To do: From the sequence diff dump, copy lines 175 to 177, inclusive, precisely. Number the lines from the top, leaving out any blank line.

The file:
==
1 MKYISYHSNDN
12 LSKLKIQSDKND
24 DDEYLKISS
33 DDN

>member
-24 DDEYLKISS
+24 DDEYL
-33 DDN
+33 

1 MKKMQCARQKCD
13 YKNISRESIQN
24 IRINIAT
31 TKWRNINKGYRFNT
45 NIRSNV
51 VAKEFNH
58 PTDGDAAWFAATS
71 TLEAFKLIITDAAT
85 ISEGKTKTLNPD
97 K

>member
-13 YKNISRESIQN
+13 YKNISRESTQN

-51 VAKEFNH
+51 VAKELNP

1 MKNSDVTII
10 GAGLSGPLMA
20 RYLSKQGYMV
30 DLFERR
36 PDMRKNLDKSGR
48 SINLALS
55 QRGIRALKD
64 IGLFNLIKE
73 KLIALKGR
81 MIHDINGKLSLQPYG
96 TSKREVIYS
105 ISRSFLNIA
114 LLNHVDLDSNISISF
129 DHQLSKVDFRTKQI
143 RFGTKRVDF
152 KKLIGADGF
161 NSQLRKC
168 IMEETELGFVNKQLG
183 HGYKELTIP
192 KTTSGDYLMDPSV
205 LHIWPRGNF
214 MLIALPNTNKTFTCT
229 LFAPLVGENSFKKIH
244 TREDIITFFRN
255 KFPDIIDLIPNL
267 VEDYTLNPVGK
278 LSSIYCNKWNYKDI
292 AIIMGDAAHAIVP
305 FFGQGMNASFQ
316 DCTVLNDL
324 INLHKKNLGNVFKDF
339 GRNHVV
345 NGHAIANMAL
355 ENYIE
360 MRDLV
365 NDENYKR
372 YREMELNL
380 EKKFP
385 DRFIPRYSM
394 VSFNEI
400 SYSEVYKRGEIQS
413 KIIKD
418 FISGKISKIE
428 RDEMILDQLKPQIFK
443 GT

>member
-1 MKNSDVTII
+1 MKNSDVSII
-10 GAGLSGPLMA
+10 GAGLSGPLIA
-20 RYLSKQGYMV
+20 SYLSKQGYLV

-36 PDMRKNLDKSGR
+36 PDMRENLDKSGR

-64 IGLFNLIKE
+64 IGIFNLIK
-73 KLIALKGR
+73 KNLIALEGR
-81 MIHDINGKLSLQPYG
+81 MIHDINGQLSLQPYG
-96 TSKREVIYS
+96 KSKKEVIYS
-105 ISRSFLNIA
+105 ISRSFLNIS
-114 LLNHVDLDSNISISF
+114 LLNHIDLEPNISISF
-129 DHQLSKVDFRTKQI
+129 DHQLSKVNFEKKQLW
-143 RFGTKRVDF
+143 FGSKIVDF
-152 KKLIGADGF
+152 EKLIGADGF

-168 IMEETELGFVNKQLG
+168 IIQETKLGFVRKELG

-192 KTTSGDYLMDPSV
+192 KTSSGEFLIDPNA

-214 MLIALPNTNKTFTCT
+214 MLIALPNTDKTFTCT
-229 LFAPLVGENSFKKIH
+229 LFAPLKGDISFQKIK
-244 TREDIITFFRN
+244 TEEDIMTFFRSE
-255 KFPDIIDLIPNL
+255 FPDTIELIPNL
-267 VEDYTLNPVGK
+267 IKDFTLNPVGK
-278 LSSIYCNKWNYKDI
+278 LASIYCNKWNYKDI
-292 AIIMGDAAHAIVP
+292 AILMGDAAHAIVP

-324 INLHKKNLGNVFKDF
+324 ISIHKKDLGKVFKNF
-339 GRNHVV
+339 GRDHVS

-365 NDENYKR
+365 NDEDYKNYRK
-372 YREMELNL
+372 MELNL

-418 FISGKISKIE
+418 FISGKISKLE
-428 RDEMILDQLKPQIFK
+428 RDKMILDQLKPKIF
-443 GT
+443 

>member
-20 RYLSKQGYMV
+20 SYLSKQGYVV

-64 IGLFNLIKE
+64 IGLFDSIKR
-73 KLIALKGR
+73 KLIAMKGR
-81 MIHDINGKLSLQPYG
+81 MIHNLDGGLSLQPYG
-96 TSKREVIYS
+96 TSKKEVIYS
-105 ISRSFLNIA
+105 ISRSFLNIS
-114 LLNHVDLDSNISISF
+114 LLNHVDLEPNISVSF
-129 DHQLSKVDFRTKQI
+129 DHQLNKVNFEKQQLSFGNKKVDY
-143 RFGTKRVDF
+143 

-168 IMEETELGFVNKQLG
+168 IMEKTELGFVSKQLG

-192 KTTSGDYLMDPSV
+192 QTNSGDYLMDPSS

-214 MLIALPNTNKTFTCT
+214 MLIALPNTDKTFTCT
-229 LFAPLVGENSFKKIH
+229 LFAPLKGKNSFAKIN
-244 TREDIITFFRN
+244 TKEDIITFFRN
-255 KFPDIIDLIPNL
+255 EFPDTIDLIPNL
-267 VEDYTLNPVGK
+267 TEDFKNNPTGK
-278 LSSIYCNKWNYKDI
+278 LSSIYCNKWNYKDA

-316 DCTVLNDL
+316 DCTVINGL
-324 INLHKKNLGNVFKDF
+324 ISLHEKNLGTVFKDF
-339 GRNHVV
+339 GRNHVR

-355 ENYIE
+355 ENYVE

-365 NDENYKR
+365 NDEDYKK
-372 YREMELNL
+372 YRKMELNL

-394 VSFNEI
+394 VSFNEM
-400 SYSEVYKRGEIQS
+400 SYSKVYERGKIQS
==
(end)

+372 YRKMELNL

-394 VSFNEI
+394 VSFNEM